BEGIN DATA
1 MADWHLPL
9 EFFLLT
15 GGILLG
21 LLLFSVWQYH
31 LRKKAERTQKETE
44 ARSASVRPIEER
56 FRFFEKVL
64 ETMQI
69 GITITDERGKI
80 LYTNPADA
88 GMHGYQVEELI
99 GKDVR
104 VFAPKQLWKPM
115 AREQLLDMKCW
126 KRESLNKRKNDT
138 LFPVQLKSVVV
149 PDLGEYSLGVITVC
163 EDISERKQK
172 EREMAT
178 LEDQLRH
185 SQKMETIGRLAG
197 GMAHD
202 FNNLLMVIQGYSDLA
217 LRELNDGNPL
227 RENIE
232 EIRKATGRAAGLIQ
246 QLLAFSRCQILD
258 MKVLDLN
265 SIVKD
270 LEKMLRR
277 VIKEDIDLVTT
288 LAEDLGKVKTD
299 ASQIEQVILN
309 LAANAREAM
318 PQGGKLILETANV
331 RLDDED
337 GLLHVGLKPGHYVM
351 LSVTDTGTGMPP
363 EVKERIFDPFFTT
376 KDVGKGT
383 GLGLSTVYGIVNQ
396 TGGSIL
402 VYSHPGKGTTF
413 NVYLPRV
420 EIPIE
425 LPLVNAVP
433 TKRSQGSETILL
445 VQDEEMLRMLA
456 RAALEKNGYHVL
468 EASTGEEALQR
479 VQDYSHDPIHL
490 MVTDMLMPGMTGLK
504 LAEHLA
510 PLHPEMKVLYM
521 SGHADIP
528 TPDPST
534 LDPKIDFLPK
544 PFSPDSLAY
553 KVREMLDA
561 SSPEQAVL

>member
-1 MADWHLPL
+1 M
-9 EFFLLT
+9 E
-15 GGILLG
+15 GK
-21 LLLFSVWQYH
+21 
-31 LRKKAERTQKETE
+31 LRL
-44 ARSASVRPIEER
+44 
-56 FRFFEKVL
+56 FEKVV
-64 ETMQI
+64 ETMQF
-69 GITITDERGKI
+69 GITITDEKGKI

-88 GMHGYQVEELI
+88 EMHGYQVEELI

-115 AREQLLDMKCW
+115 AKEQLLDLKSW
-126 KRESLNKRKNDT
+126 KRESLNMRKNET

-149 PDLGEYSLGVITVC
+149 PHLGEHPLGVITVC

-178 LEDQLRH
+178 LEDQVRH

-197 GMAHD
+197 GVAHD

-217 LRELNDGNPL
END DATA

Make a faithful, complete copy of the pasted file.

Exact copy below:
1 MADWHLPL
9 EFFLLT
15 GGILLG
21 LLLFSVWQYH
31 LRKKAERTQKETE
44 ARSASVRPIEER
56 FRFFEKVL
64 ETMQI
69 GITITDERGKI
80 LYTNPADA
88 GMHGYQVEELI
99 GKDVR
104 VFAPKQLWKPM
115 AREQLLDMKCW
126 KRESLNKRKNDT
138 LFPVQLKSVVV
149 PDLGEYSLGVITVC
163 EDISERKQK
172 EREMAT
178 LEDQLRH
185 SQKMETIGRLAG
197 GMAHD
202 FNNLLMVIQGYSDLA
217 LRELNDGNPL
227 RENIE
232 EIRKATGRAAGLIQ
246 QLLAFSRCQILD
258 MKVLDLN
265 SIVKD
270 LEKMLRR
277 VIKEDIDLVTT
288 LAEDLGKVKTD
299 ASQIEQVILN
309 LAANAREAM
318 PQGGKLILETANV
331 RLDDED
337 GLLHVGLKPGHYVM
351 LSVTDTGTGMPP
363 EVKERIFDPFFTT
376 KDVGKGT
383 GLGLSTVYGIVNQ
396 TGGSIL
402 VYSHPGKGTTF
413 NVYLPRV
420 EIPIE
425 LPLVNAVP
433 TKRSQGSETILL
445 VQDEEMLRMLA
456 RAALEKNGYHVL
468 EASTGEEALQR
479 VQDYSHDPIHL
490 MVTDMLMPGMTGLK
504 LAEHLA
510 PLHPEMKVLYM
521 SGHADIP
528 TPDPST
534 LDPKIDFLPK
544 PFSPDSLAY
553 KVREMLDA
561 SSPEQAVL

>member
-1 MADWHLPL
+1 M
-9 EFFLLT
+9 E
-15 GGILLG
+15 GK
-21 LLLFSVWQYH
+21 
-31 LRKKAERTQKETE
+31 LRL
-44 ARSASVRPIEER
+44 
-56 FRFFEKVL
+56 FEKVV
-64 ETMQI
+64 ETMQF
-69 GITITDERGKI
+69 GITITDEKGKI

-88 GMHGYQVEELI
+88 EMHGYQVEELI

-115 AREQLLDMKCW
+115 AKEQLLDLKSW
-126 KRESLNKRKNDT
+126 KRESLNMRKNET

-149 PDLGEYSLGVITVC
+149 PHLGEHPLGVITVC

-178 LEDQLRH
+178 LEDQVRH

-197 GMAHD
+197 GVAHD

-217 LRELNDGNPL